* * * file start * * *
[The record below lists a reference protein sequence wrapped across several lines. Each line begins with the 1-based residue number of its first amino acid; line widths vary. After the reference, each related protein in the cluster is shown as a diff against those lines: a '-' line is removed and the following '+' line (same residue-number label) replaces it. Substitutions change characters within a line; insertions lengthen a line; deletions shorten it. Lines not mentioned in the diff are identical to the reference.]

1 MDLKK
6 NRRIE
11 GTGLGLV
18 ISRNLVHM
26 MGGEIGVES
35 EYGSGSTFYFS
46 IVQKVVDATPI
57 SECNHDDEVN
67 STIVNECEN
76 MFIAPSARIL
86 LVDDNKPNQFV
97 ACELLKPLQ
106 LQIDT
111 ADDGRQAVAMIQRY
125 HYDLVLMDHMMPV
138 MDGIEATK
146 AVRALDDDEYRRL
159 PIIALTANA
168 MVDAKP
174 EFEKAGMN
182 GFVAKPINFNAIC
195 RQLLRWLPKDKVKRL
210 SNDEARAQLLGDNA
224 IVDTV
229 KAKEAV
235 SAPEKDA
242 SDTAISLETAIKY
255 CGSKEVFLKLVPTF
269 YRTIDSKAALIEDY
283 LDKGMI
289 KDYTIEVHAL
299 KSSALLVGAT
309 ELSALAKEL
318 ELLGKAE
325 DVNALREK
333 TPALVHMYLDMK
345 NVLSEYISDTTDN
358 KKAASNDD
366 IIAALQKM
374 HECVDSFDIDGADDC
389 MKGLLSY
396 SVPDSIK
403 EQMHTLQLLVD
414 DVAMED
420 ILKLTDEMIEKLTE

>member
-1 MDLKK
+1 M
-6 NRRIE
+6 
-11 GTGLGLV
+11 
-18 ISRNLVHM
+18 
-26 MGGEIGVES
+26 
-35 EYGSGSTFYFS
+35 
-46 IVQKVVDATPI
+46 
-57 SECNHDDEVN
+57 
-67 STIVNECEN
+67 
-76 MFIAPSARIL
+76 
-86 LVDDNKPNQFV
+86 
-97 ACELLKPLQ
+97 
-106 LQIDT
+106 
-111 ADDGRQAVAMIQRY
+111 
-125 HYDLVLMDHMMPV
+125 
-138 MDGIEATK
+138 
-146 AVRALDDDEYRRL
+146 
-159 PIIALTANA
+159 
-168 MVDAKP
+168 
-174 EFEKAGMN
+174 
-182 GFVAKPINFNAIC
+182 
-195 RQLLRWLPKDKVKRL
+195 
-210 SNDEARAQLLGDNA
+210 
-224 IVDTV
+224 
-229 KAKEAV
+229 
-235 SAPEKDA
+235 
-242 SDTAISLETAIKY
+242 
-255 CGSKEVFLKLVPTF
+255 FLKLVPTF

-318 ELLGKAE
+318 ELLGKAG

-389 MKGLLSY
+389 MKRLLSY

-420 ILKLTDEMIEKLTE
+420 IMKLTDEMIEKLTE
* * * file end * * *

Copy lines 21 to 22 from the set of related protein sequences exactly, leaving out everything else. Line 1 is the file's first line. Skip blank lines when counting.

174 EFEKAGMN
182 GFVAKPINFNAIC